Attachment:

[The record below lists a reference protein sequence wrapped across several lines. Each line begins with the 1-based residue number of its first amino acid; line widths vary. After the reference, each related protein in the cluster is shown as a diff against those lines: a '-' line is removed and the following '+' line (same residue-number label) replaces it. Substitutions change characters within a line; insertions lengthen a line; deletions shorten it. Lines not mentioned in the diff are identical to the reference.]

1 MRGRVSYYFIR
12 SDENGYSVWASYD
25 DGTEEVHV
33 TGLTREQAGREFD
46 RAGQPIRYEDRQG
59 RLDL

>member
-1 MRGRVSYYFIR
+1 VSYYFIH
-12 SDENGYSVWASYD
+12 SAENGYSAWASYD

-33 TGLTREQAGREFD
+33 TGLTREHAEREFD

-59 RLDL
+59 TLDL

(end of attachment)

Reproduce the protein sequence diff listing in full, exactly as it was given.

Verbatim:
[The record below lists a reference protein sequence wrapped across several lines. Each line begins with the 1-based residue number of its first amino acid; line widths vary. After the reference, each related protein in the cluster is shown as a diff against those lines: a '-' line is removed and the following '+' line (same residue-number label) replaces it. Substitutions change characters within a line; insertions lengthen a line; deletions shorten it. Lines not mentioned in the diff are identical to the reference.]

1 MRGRVSYYFIR
12 SDENGYSVWASYD
25 DGTEEVHV
33 TGLTREQAGREFD
46 RAGQPIRYEDRQG
59 RLDL

>member
-1 MRGRVSYYFIR
+1 VSYYFIH
-12 SDENGYSVWASYD
+12 SAENGYSAWASYD

-33 TGLTREQAGREFD
+33 TGLTREHAEREFD

-59 RLDL
+59 TLDL